The results showed decreased LKB1 activity simultaneously occurring with low energy levels which may work to inhibit and/or activate AMPK, thus, potentially generating a neutral effect. We further investigated pAMPK levels in cells at 8-9 PID. In 2 out of 4 experiments, pAMPK was reduced, but in the other 2 experiments, no apparent change was observed. Thus, consistent with our previous report, LKB1 activity was reduced by Sirt1 knock-down, but pAMPK levels fluctuated and were inconsistently affected in differentiated 3T3-L1 cells in this intermediate PID timeframe.

Increased cellular senescence by Sirt1 knock-down at 15 PID was associated with strong increases in AMPK and pT172 AMPK expression, which were prevented by LKB1-K48R expression

Firstly, we confirmed senescence using markers other than SA-β-Gal. In general, cellular senescence occurs by activation of p53-p21Cip or p16INK signaling. We observed increased expression of p21CIP by Sirt1 knockdown (Figure 3A, 3B, shNegative vs. shSirt1). In 3T3-L1 cells, basal level expression of p16INK was already noted and not influenced by Sirt1 knock-down (Figure 3A, 3B). This continuous expression of p16INK was reported before [26, 27], and the precise roles of the expression are not clear. Cellular senescence is associated with and/or caused by various pro-inflammatory cytokine signaling pathways. These cytokines bind to the CXCR2 (IL8Rb) receptor to exert their inflammatory signaling to cause cellular senescence [28]. We analyzed this protein expression by western blot and found it highly upregulated (Figure 3A, 3B). Because of this result, we checked 10 PID sample and found that CXCR2 (IL8b) expression was already high at this stage (data not shown). Similarly, TGF-β expression was increased (Figure 3A, 3B). LKB1 K48R expression prevented or reversed the upregulation of p21Cip, IL8Rb, and TGF-β (Figure 3A, 3B). It also upregulated P16INK expression modestly (Figure 3A, 3B). Collectively, Sirt1 knock-down 3T3-L1 cells at 15 PID demonstrated the biochemical signatures consistent with cellular senescence and these were prevented by LKB1-K48R expression.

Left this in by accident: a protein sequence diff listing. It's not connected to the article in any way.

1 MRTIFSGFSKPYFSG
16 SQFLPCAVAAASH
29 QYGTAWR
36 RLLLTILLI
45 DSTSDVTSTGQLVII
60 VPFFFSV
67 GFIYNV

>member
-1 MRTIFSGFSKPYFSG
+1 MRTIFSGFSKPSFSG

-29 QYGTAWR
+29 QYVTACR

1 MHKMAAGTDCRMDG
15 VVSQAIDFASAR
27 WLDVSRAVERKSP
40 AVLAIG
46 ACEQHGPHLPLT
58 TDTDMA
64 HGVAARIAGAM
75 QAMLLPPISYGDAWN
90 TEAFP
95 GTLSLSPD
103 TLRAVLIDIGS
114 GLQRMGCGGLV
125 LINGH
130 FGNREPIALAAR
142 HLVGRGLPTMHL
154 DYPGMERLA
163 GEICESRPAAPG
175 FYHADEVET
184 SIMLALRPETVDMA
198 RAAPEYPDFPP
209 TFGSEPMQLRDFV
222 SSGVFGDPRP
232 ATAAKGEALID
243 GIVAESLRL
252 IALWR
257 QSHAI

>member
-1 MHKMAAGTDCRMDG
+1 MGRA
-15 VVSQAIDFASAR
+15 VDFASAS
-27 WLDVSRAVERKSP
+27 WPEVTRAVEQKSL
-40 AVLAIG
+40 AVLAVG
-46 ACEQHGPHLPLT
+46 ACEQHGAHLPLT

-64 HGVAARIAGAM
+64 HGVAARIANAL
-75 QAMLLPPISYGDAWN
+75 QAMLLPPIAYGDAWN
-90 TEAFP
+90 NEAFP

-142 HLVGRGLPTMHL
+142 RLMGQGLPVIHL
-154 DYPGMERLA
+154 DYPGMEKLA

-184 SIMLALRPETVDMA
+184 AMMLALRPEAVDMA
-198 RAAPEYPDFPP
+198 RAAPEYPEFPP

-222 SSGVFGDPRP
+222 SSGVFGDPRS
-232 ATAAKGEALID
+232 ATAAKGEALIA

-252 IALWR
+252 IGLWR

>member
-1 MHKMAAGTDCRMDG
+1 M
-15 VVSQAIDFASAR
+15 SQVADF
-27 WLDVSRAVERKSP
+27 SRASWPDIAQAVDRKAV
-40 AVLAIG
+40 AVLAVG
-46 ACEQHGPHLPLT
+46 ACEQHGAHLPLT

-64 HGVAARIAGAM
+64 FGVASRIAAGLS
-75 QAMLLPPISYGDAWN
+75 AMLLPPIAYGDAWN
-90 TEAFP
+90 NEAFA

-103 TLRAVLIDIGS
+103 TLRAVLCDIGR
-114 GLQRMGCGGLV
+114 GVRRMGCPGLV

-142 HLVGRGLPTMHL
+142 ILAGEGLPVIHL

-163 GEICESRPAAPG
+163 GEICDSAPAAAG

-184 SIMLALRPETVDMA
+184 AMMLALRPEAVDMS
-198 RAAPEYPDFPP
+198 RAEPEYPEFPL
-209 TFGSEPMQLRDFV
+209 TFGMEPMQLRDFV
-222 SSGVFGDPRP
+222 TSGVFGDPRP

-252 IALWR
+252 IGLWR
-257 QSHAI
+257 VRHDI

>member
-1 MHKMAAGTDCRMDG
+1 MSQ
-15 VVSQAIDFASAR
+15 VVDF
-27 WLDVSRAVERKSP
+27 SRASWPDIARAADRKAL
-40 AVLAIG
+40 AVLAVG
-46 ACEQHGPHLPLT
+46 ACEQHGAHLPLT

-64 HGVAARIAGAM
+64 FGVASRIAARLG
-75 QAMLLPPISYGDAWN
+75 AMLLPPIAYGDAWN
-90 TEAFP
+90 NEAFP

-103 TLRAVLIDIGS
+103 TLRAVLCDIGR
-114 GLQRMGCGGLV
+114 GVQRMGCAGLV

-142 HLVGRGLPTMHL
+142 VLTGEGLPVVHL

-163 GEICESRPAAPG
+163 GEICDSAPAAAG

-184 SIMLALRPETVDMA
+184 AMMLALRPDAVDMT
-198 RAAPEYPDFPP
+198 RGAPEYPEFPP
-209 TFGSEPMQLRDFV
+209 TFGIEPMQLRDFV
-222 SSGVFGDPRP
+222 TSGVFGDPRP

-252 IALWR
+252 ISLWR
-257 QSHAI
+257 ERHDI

Figure 3. (A, B) Western blots of proteins related to senescence and inflammation at PID 15 in shNegative, shSirt1, and shSirt1+LKB1 K48R cells. (A) The aforementioned proteins were assessed by western blot in PID 15 shNegative, Sirt1 knockdown, and Sirt1 knockdown + LKB1 K48R expressing 3T3-L1 cells. Upregulation of cyclin kinase inhibitor p21CIP, inflammatory chemokine receptor IL8b, and TGF-beta was observed in Sirt1 knockdown cells, and LKB1 K48R prevented these changes. (n=4, *p<0.05 vs. shNegative).

We next assessed AMPK signaling at 15 PID (Figure 4A, 4B). We found consistent robust T172 phosphorylation of AMPK by shSirt1 in all repetitions of this experiment. This unexpected result was also confirmed in a separate experiment by in vitro activity assay (Figure 4B). We also observed a slight increase of total AMPK, and also an increased expression of the AMPK α2 subunit (Figure 4A). The LKB1 substrate MARK1 protein phosphorylation was decreased, suggesting downregulation of LKB1 activity, consistent with LKB1 activity downregulation observed at 10 PID. Since TGF-β and inflammation may activate TAK1, which is another AMPK kinase, we assessed TAK1 phosphorylation. TAK1 expression was barely detectable in 3T3-L1 cells, and no detectable signal was observed with phospho-antibodies (data not shown). Similarly, we also could not detect a reliable band of CamKK by western blot. We assessed mitochondria oxidative phosphorylation complex expression and found downregulation of complex I in Sirt1 knock-down cells (Figure 4A, 4B). Collectively, at 15 PID, Sirt1 knock-down downregulated LKB1 activity, but AMPK signaling was upregulated likely due to low energy conditions and AMPK alpha2 overexpression. Interestingly, LKB1 K45R expression strongly suppressed pT172-AMPK, while a 2-fold increase in phospho-to-total MARK1 ratio, which is indicative of LKB1 activation (Figure 4A, 4B), was observed. This LKB1 activation was accompanied by a 2-fold increase in Complex I expression (Figure 4A, 4B).